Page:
Remote: error: insufficient permission for adding an object to repository database objects

If you push code to a git repo, you might get this error :

remote: error: insufficient permission for adding an object to repository database objects
remote: fatal: failed to write object

Make sure that the system permissions are set properly. Stackoverflow provides some good troubleshooting steps.

The commands below solve the issue :

cd /path/to/repo.git
chgrp -R groupname .
chmod -R g+rwX .

git config core.sharedRepository true
 

For groupname, make sure it matches the user account details that you use for logging in and pushing code to the git server.

 

/usr/bin/ssh-copy-id: ERROR: No identities found

/usr/bin/ssh-copy-id: ERROR: No identities found

The error occurs when you want to copy your public key to a remote server using the utility ssh-copy-id

By default, the program looks for ~/.ssh/id_rsa.pub

If you have generated dsa keys, the location of your public file must be specified explicitely :

ssh-copy-id -i ~/.ssh/id_rsa.pub

Create an alias in your bashrc file such as :

alias cpid=’ssh-copy-id -i ~/.ssh/id_rsa.pub’

Reload your bashrc file to have this new alias available in your shell.

 

Using the netrc file for curl

Using a netrc file in curl is useful to avoid typing your password for each new request.

The syntax of your netrc file is as follows :

machine fqdn_of_your_server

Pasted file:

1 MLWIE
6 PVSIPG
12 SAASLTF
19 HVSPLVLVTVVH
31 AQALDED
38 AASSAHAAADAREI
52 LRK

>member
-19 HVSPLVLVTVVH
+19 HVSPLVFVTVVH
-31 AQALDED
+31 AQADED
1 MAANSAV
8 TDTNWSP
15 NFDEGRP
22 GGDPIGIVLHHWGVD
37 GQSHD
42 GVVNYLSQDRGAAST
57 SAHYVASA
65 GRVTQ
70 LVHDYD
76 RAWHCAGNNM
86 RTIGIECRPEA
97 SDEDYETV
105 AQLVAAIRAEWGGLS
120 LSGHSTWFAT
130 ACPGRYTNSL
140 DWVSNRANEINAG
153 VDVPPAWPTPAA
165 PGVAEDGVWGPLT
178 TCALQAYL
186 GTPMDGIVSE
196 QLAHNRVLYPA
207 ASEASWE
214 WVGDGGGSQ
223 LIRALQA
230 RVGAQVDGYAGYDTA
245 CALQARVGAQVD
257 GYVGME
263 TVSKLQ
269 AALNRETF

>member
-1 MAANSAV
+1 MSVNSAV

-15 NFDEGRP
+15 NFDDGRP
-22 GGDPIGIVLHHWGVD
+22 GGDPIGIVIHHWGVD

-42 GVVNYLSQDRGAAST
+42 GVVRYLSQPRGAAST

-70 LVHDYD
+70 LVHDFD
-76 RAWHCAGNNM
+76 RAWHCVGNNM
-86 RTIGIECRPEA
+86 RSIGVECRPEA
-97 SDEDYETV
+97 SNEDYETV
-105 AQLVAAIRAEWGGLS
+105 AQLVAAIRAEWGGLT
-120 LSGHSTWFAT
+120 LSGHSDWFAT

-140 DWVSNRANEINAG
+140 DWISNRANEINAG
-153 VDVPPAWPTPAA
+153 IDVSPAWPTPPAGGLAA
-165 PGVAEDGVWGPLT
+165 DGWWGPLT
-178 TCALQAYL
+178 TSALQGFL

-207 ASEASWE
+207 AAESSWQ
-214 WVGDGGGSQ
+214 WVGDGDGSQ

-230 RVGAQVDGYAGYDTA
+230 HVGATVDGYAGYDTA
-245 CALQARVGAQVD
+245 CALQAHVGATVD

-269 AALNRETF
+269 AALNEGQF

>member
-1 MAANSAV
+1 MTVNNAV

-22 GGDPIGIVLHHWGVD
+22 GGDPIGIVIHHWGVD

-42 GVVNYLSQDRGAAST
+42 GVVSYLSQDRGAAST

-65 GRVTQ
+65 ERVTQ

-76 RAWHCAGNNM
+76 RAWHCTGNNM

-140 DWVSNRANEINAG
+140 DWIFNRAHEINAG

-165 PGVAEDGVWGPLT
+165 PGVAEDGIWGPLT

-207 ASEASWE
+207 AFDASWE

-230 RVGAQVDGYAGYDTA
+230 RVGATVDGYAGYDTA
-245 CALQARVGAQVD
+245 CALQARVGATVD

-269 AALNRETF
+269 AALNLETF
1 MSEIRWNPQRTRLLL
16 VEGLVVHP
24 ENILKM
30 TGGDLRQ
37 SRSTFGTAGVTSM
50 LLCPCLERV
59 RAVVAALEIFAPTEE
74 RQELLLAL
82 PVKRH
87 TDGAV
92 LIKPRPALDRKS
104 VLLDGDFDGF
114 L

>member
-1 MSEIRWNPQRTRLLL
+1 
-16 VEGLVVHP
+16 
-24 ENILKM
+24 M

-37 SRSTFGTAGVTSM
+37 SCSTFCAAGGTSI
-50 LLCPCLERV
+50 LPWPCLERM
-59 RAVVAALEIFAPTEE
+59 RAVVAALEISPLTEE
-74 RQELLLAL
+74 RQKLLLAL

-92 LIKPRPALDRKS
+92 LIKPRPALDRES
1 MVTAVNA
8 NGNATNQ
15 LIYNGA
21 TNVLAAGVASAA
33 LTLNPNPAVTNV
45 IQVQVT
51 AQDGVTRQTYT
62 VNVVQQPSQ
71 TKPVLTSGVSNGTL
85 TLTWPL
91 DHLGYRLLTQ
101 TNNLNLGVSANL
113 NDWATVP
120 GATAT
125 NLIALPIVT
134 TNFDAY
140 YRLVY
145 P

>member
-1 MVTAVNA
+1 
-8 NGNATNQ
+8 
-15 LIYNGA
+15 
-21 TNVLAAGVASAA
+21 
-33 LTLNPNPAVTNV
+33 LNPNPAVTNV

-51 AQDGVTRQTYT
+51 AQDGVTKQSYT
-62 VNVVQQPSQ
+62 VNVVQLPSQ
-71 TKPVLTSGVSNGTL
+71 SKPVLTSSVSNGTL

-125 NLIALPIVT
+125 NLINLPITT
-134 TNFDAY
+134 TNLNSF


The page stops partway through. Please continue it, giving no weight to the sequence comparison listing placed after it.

login your_login
password your_password

If you log in using any LDAP-based authentication, make sure to add the DOMAIN.


machine fqdn_of_your_server
login your_login@DOMAIN
password your_password

Make sure to change the permissions on your netrc file :

chmod 600 netrc

By default, curl looks for a netrc file in your home directory.
If needed, you can manually mention the location of your netrc file :

curl --netrc-file mynetrc

POSIX date format in Perl

To make a Perl script portable is to avoid using system commands as much as possible. To deal with date formats actions, you’d better use DateTime or Date::Calc modules.

For a simple formatting of the current date using localtime() Perl function :

#!/usr/bin/perl
use POSIX qw(strftime);
my $date = strftime “%d-%m-%y”, localtime;

Instead of :

my $date = qx(date +%d-%m-%y);

Both work. The first one is more Perlish 😉

More info :
POSIX Function strftime() in Perl
DateTime Perl module
Date::Calc Perl module